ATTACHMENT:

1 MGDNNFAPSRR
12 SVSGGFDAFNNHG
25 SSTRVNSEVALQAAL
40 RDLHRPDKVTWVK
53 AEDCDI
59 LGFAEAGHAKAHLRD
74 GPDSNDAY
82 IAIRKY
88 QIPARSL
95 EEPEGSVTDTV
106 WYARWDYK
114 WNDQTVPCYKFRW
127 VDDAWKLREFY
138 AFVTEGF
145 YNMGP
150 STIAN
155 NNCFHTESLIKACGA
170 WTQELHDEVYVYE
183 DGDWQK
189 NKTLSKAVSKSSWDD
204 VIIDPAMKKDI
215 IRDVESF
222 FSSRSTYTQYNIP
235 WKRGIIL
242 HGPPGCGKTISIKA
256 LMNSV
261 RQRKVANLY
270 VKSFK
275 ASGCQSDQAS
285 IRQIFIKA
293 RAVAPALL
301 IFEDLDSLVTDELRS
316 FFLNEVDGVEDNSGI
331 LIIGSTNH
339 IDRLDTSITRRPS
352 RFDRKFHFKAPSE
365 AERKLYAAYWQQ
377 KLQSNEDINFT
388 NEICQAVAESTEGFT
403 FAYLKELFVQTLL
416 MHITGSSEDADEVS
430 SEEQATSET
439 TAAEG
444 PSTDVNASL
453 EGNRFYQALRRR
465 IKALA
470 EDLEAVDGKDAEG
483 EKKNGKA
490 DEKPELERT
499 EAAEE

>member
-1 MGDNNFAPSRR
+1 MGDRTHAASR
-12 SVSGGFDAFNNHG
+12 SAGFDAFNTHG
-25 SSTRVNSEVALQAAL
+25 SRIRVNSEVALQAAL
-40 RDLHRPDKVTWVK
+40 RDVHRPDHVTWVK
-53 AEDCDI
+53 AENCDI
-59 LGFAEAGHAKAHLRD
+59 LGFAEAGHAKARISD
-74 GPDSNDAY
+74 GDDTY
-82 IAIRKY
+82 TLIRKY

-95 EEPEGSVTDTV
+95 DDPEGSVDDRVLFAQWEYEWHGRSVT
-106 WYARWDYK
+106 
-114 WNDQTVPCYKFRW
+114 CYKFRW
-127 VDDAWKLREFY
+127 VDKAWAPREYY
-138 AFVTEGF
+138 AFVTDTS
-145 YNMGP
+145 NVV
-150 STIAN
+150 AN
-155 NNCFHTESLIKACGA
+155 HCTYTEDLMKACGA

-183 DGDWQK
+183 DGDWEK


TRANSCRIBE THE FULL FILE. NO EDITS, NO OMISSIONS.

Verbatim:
1 MGDNNFAPSRR
12 SVSGGFDAFNNHG
25 SSTRVNSEVALQAAL
40 RDLHRPDKVTWVK
53 AEDCDI
59 LGFAEAGHAKAHLRD
74 GPDSNDAY
82 IAIRKY
88 QIPARSL
95 EEPEGSVTDTV
106 WYARWDYK
114 WNDQTVPCYKFRW
127 VDDAWKLREFY
138 AFVTEGF
145 YNMGP
150 STIAN
155 NNCFHTESLIKACGA
170 WTQELHDEVYVYE
183 DGDWQK
189 NKTLSKAVSKSSWDD
204 VIIDPAMKKDI
215 IRDVESF
222 FSSRSTYTQYNIP
235 WKRGIIL
242 HGPPGCGKTISIKA
256 LMNSV
261 RQRKVANLY
270 VKSFK
275 ASGCQSDQAS
285 IRQIFIKA
293 RAVAPALL
301 IFEDLDSLVTDELRS
316 FFLNEVDGVEDNSGI
331 LIIGSTNH
339 IDRLDTSITRRPS
352 RFDRKFHFKAPSE
365 AERKLYAAYWQQ
377 KLQSNEDINFT
388 NEICQAVAESTEGFT
403 FAYLKELFVQTLL
416 MHITGSSEDADEVS
430 SEEQATSET
439 TAAEG
444 PSTDVNASL
453 EGNRFYQALRRR
465 IKALA
470 EDLEAVDGKDAEG
483 EKKNGKA
490 DEKPELERT
499 EAAEE

>member
-1 MGDNNFAPSRR
+1 MGDRTHAASR
-12 SVSGGFDAFNNHG
+12 SAGFDAFNTHG
-25 SSTRVNSEVALQAAL
+25 SRIRVNSEVALQAAL
-40 RDLHRPDKVTWVK
+40 RDVHRPDHVTWVK
-53 AEDCDI
+53 AENCDI
-59 LGFAEAGHAKAHLRD
+59 LGFAEAGHAKARISD
-74 GPDSNDAY
+74 GDDTY
-82 IAIRKY
+82 TLIRKY

-95 EEPEGSVTDTV
+95 DDPEGSVDDRVLFAQWEYEWHGRSVT
-106 WYARWDYK
+106 
-114 WNDQTVPCYKFRW
+114 CYKFRW
-127 VDDAWKLREFY
+127 VDKAWAPREYY
-138 AFVTEGF
+138 AFVTDTS
-145 YNMGP
+145 NVV
-150 STIAN
+150 AN
-155 NNCFHTESLIKACGA
+155 HCTYTEDLMKACGA

-183 DGDWQK
+183 DGDWEK